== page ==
Early toxicity predicts long-term survival in high-grade glioma.Department of Radiation Oncology Faculty Papers
AbstractBACKGROUND: Patients with high-grade gliomas are treated with surgery followed by chemoradiation. The risk factors and implications of neurological side effects are not known. METHODS: Acute and late ≥ grade 3 neurological toxicities (NTs) were analysed among 2761 patients from 14 RTOG trials accrued from 1983 to 2003. The association between acute and late toxicity was analysed using a stepwise logistic regression model. The association between the occurrence of acute NT and survival was analysed as an independent variable. RESULTS: There were 2610 analysable patients (86% glioblastoma, 10% anaplastic astrocytoma). All received a systemic agent during radiation (83% chemotherapy, 17% biological agents). Median radiation dose was 60 Gy. There were 182 acute and 83 late NT events. On univariate analysis, older age, poor performance status, aggressive surgery, pre-existing neurological dysfunction, poor mental status and twice-daily radiation were associated with increased acute NT. In a stepwise logistic regression model the occurrence of acute NT was significantly associated with late NT (OR=2.40; 95% CI=1.2-4.8; P=0.014). The occurrence of acute NT predicted poorer overall survival, independent of recursive partitioning analysis class (median 7.8 vs 11.8 months). INTERPRETATION: Acute NT is significantly associated with both late NT and overall survival.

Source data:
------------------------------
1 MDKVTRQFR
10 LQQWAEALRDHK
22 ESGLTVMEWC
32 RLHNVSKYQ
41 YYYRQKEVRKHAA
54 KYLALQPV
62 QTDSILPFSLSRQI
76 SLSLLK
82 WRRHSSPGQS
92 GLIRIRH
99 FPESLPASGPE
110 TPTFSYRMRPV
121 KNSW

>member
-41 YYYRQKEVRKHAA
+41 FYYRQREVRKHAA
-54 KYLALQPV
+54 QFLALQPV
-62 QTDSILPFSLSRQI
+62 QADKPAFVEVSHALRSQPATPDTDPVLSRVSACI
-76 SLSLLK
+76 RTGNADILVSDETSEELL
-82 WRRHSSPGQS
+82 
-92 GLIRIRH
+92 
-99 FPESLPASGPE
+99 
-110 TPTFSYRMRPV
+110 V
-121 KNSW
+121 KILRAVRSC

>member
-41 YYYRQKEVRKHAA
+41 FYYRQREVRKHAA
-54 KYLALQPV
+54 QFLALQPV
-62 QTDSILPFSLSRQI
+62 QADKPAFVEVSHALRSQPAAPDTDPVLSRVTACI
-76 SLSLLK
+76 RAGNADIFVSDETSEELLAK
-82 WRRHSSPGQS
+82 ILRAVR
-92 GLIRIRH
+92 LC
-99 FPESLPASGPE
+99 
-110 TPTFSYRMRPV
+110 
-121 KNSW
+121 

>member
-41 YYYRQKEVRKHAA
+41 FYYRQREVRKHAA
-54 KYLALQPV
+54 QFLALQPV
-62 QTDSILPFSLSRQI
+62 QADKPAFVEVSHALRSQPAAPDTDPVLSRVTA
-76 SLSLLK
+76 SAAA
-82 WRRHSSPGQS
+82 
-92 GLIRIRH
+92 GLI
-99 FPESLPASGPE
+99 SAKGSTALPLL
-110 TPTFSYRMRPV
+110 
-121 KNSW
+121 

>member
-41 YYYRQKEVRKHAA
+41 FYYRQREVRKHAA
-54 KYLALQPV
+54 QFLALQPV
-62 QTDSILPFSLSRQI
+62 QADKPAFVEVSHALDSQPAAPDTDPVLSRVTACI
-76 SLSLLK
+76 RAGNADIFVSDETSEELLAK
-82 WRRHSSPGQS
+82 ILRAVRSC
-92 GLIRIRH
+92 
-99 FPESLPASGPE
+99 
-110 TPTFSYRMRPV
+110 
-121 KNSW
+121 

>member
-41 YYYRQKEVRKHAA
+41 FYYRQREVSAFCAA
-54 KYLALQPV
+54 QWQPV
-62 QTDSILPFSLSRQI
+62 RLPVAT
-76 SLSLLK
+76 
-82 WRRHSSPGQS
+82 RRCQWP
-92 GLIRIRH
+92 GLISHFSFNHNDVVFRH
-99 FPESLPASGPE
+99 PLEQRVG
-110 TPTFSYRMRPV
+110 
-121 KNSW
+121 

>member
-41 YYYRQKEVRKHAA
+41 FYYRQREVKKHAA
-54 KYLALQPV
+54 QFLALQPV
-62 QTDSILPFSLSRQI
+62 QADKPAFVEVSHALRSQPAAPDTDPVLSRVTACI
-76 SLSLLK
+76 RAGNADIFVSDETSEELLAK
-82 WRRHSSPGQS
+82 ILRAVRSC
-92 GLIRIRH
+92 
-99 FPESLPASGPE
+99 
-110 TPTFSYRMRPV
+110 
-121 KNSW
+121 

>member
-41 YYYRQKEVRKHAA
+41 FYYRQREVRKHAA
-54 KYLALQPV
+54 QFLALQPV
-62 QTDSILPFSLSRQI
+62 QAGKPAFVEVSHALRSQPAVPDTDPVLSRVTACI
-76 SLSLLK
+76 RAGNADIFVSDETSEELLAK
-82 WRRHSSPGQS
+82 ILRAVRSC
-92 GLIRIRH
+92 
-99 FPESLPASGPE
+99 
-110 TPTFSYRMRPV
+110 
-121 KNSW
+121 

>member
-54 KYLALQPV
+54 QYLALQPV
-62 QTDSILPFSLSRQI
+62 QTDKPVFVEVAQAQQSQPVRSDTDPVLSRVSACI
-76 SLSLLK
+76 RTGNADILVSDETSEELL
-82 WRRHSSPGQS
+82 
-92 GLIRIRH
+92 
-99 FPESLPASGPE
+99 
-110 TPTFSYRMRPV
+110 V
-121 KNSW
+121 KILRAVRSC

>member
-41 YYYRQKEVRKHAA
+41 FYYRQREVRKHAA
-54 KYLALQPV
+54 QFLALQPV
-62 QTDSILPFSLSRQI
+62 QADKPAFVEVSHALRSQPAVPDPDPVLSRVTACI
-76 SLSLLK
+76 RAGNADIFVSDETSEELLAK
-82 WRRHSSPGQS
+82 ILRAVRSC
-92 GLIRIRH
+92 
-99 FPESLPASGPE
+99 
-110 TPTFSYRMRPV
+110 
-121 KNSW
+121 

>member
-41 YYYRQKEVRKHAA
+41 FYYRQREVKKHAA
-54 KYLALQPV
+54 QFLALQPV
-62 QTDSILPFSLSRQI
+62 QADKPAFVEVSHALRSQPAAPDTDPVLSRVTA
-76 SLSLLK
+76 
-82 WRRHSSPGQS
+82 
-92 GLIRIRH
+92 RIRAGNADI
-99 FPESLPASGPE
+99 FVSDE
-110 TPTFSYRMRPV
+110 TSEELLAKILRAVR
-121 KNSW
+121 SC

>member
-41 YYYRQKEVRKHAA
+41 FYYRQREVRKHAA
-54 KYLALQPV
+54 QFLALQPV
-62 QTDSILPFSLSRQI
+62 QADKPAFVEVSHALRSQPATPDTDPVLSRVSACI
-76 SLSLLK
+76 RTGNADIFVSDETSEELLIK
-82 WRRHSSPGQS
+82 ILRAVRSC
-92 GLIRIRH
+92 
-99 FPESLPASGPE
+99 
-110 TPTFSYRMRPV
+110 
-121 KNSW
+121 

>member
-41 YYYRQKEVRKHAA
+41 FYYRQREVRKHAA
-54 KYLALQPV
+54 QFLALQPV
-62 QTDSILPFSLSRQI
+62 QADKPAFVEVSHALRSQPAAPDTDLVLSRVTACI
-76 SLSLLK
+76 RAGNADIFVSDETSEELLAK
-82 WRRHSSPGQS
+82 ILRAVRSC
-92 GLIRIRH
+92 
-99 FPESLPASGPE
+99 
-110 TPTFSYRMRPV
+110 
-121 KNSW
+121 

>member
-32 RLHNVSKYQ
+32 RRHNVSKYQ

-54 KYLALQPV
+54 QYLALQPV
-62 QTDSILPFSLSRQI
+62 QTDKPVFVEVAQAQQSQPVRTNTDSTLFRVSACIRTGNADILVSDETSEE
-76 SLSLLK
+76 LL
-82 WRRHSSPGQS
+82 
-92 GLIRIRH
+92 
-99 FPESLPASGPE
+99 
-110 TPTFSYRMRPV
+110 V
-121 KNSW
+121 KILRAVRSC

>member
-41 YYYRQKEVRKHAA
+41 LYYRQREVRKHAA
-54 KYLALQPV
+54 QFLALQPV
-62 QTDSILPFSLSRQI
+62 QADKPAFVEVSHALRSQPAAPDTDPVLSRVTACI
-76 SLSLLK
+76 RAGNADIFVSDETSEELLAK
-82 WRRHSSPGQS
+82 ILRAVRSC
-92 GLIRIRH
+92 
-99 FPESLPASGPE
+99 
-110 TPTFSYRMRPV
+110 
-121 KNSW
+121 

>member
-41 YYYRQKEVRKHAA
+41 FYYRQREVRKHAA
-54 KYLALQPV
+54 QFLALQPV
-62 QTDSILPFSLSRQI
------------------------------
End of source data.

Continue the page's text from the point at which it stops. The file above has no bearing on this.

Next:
Citation InformationY. R. Lawrence, M Wang, Adam Dicker, David W Andrews, et al.. "Early toxicity predicts long-term survival in high-grade glioma." (2011)
Available at: http://works.bepress.com/yaacov_lawrence/2/